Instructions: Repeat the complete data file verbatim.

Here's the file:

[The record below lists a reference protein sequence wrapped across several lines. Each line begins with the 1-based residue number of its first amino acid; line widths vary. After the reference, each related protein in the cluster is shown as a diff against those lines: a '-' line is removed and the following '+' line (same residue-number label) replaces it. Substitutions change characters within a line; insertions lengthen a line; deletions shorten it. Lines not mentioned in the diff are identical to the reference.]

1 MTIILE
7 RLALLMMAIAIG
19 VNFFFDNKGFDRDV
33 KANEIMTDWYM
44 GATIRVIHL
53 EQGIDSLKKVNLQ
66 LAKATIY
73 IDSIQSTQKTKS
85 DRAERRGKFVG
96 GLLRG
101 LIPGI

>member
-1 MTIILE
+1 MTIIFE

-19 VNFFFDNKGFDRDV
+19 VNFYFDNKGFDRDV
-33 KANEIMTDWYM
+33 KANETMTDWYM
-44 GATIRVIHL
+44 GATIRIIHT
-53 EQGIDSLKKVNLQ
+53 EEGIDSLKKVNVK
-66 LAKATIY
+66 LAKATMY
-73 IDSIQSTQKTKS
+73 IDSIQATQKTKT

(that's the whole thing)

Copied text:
[The record below lists a reference protein sequence wrapped across several lines. Each line begins with the 1-based residue number of its first amino acid; line widths vary. After the reference, each related protein in the cluster is shown as a diff against those lines: a '-' line is removed and the following '+' line (same residue-number label) replaces it. Substitutions change characters within a line; insertions lengthen a line; deletions shorten it. Lines not mentioned in the diff are identical to the reference.]

1 MTIILE
7 RLALLMMAIAIG
19 VNFFFDNKGFDRDV
33 KANEIMTDWYM
44 GATIRVIHL
53 EQGIDSLKKVNLQ
66 LAKATIY
73 IDSIQSTQKTKS
85 DRAERRGKFVG
96 GLLRG
101 LIPGI

>member
-1 MTIILE
+1 MTIIFE

-19 VNFFFDNKGFDRDV
+19 VNFYFDNKGFDRDV
-33 KANEIMTDWYM
+33 KANETMTDWYM
-44 GATIRVIHL
+44 GATIRIIHT
-53 EQGIDSLKKVNLQ
+53 EEGIDSLKKVNVK
-66 LAKATIY
+66 LAKATMY
-73 IDSIQSTQKTKS
+73 IDSIQATQKTKT